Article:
Thursday, October 22, 2009

an introduction by way of a small rant

in my young adult life i have done a fair amount of bitching about people's dependency on modern industrial convenience and the social ills and failures this dependency propagates. yet for all the complaining i really have no alternative and in the end i am just as dependent and lost without modern industry as anyone else. now dont get me wrong; i love modern industry and the convenience it provides and i dont think that the world would necessarily be better off without the industrial apparatus. i dont plan on running off to live in a cave or a hut somewhere in the woods. listen, i will get down on some greasy fast food after a night at the bar. i have also shopped at the gap. i love having a warm house. im using a computer for god's sake. im not unfamiliar or even uncomfortable taking advantage of the comforts of modern western civilization.  

what i dont like is the complete and utter dependence on this system. it makes me very uncomfortable that without the grocery store and the utilities company i am totally helpless. 


i think we take for granted the stability of our modern convenience and we take for granted this notion that the industrial machine will provide for us, uninterrupted and indefinitely as long as we play by the rules. history shows this is not at all the case. 


so what are the alternatives? 

i mean i recycle and all that. i try to be a responsible consumer for the most part. but that doesnt seem to allow for true independence. and often i see these positive ideas becoming marketing campaigns and buzz words for the very things they were designed to provide alternatives to. they become dependencies in themselves. in the worst case they become excuses.

so how do i go from simply complaining to actually, truly alleviating some of this dependency? or what if, on the outside chance, it all comes crashing down around us?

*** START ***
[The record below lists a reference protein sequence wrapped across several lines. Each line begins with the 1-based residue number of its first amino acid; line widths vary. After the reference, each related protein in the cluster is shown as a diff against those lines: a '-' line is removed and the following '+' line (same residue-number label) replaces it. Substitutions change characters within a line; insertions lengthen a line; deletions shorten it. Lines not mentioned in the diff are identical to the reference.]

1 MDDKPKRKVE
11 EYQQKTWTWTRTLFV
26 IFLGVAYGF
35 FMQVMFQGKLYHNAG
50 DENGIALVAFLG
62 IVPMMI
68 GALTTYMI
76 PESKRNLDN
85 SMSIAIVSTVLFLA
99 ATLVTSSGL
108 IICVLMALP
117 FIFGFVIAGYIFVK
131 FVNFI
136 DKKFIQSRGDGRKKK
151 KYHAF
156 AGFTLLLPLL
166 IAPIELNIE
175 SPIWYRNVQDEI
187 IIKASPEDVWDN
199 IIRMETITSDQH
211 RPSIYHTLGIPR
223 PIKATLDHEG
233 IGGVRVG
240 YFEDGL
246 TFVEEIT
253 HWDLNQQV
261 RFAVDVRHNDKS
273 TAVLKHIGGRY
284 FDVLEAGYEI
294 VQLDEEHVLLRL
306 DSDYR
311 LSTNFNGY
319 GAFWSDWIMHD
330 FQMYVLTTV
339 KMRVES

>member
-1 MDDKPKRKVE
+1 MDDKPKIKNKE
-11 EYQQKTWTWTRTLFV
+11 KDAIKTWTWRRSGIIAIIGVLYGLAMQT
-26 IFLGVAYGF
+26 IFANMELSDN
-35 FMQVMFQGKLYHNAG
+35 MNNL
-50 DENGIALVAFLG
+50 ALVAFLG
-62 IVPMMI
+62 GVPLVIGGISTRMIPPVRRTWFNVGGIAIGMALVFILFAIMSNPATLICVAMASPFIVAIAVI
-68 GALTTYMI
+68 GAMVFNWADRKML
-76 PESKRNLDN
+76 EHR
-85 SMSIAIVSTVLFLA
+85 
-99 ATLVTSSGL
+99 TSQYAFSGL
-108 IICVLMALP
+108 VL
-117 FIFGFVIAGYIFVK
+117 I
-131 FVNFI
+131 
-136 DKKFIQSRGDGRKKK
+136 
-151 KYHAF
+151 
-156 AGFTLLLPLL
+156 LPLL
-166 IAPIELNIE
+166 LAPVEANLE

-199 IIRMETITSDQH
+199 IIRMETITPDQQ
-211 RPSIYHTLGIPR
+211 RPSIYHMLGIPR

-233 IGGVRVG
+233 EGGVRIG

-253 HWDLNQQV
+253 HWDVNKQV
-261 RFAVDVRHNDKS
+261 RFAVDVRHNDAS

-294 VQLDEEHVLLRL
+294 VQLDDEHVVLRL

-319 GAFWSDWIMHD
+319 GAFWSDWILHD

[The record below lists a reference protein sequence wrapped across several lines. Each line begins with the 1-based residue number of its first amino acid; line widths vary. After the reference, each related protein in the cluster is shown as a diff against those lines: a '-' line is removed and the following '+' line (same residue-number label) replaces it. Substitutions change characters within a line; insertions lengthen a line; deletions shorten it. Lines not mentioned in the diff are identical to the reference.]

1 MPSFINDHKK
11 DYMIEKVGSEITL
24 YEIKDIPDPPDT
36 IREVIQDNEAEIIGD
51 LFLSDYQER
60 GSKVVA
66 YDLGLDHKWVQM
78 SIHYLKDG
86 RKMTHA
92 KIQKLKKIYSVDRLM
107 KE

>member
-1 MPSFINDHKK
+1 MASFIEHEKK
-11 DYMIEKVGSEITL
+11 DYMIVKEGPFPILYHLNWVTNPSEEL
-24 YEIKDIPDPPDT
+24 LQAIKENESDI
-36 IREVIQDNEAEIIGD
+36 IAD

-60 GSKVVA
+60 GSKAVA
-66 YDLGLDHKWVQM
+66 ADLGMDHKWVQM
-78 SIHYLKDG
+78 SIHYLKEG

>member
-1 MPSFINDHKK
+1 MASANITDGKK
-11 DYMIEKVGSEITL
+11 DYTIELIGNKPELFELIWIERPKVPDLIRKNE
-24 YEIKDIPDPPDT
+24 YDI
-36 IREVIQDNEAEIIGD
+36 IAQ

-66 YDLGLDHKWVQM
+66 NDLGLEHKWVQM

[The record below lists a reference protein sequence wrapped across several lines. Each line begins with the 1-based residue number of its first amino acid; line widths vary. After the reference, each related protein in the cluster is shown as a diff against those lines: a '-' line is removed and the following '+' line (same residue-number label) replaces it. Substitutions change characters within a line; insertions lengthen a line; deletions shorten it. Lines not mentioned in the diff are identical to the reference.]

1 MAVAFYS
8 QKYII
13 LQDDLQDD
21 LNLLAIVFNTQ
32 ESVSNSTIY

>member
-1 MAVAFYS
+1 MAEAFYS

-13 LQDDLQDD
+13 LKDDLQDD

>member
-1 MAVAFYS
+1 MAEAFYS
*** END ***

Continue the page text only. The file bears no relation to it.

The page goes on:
or hell, what if i DID decide i wanted to go live in a hut in the woods?


about a year ago i became interested in "wilderness survival training". i have come to not like this term very much as it seems to conjure  up images of chronically lost campers, radical militias, rambo movies, crazy british men drinking their own urine and a host of other extreme situations i dont necessarily want to find myself in. surviving in the wilderness is very much a by-product of the skill sets i hope to familiarize myself with. however, ive come to see that it can be surviving not because im in a desperate or extreme situation but because there are amazing gifts to be had when not tied to the nipple of modern convenience. incidentally ive also come to realize that the "wilderness" is not the only place to find these amazing gifts. sometimes its literally as close as your own backyard.


i prefer terms like "wilderness self reliance","primitive skills" or even better,"bushcraft". these terms define a more cooperative relationship with the wild. they describe a set of skills which turn the wilderness into something that can provide, nurture and sustain as good as, if not better than, the modern industrial mechanisms.


now, there are a few extremes you run into within the world of wilderness training. 


there are the types who want to learn how to run into the woods wearing nothing but their underwear and a bowie knife to see how long they can "make it". you will often hear these people setting arbitrary goals for themselves like, "i want to spend a year in the woods living off the land with nothing but what i can fit in this little backpack. what should i do to prepare?" as if there are a few pieces of advice which will miraculously give someone who is completely inexperienced the ability to take on such a task.